> instead of returning the value 1 (one) the above method returned me
    > some other
    > value.



    It won't. That's not the byte representation of the double 1.0.


    > I even tried going through IEEE 754 standards but they were
    > absolutely
    > out of my scope.



    >
    > Can any one guide me in "How to convert the given byte array into a
    > double value" ?
    >


    ByteBuffer bb = ByteBuffer.wrap(arr);
    double = bb.getDouble();

    and if the bytes represent a little-endian double then:

    ByteBuffer bb = ByteBuffer.wrap(arr);
    bb.order( ByteOrder.LITTLE_ENDIAN );
    double = bb.getDouble();


    --
    Nigel Wade, System Administrator, Space Plasma Physics Group,
    University of Leicester, Leicester, LE1 7RH, UK
    E-mail :
    Phone : +44 (0)116 2523548, Fax : +44 (0)116 2523555
    Nigel Wade, Mar 16, 2007
    #7
  8. Hi,

    > I think you are missing a masking operation, such as "&". When you cast
    > the -1 byte to long you will get the long representation of -1, not 255.


    OK, that's right.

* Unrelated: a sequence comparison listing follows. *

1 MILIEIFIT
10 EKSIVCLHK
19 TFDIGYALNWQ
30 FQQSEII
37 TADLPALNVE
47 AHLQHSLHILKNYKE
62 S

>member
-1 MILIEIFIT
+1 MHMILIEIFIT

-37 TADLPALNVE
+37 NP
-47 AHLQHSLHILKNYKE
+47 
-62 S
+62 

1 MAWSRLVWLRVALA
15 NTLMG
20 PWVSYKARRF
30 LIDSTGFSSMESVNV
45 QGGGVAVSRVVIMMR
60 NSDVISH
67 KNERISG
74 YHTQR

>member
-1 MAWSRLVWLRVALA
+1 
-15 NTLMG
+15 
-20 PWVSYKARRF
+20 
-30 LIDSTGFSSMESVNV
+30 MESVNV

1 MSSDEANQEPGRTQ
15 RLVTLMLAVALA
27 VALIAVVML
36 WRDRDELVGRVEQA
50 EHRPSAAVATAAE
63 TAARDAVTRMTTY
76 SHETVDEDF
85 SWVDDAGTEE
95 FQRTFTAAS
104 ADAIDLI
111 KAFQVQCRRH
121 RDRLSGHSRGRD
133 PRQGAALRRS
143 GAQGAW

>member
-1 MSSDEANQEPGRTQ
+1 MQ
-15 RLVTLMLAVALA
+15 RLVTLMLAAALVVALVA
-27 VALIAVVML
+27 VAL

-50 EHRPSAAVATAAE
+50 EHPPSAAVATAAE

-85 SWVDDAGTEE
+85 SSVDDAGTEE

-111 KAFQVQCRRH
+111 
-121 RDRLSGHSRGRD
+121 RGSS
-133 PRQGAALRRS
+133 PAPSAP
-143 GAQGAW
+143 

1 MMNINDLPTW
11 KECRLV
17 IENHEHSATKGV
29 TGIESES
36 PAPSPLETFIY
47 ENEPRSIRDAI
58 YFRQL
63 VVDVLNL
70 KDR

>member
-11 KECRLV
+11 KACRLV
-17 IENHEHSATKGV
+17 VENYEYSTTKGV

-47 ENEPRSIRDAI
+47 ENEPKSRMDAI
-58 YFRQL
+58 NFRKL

My point was that Genious' code was far to complicated and the two loops
    and many variables were not necessary.

    On the other hand, my code was not complicated enough ;-) and it would
    have been a good idea to test it before posting.

    Ciao,
    Ingo
    Ingo R. Homann, Mar 19, 2007
    #8
  9. GeniousFayaz

    Oliver Wong Guest

    "GeniousFayaz" <> wrote in message
    news:...
    > I have 8 bytes and
    > I need to convert them to a single double.

    [...]
    > but when I gave the following array
    > <code>
    > byte[] byteArray = new byte[]{0x0, 0x0, 0x0, 0x0, 0x0, 0x0, 0x0,
    > 0x1};
    > </code>
    >
    > instead of returning the value 1 (one) the above method returned me
    > some other
    > value. I even tried going through IEEE 754 standards but they were
    > absolutely
    > out of my scope.


    http://www.psc.edu/general/software/packages/ieee/ieee.html explains IEEE
    754 in as close to "plain English" as is reasonably possible for this
    topic. In particular, they explain why the byte sequence
    0x0000000000000001 does not equal the double value 1.0

    There are many encoding systems for mapping from bytes to double and
    back. You need to re-evaluated whether you want to use the IEEE 754
    encoding specifically, or whether you want to use some special encoding
    where 0x0000000000000001 maps onto 1.0. The two are mutually exclusive.

    - Oliver.
    Oliver Wong, Mar 21, 2007
    #9